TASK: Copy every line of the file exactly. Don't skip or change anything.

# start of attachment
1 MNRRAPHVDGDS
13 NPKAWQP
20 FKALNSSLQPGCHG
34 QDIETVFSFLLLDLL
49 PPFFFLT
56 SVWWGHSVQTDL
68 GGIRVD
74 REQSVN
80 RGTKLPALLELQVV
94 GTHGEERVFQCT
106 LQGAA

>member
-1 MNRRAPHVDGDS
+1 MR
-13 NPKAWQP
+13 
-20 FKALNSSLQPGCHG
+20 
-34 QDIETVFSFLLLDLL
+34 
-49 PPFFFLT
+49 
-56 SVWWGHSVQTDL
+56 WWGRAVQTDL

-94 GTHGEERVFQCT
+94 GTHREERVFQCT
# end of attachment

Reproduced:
1 MNRRAPHVDGDS
13 NPKAWQP
20 FKALNSSLQPGCHG
34 QDIETVFSFLLLDLL
49 PPFFFLT
56 SVWWGHSVQTDL
68 GGIRVD
74 REQSVN
80 RGTKLPALLELQVV
94 GTHGEERVFQCT
106 LQGAA

>member
-1 MNRRAPHVDGDS
+1 MR
-13 NPKAWQP
+13 
-20 FKALNSSLQPGCHG
+20 
-34 QDIETVFSFLLLDLL
+34 
-49 PPFFFLT
+49 
-56 SVWWGHSVQTDL
+56 WWGRAVQTDL

-94 GTHGEERVFQCT
+94 GTHREERVFQCT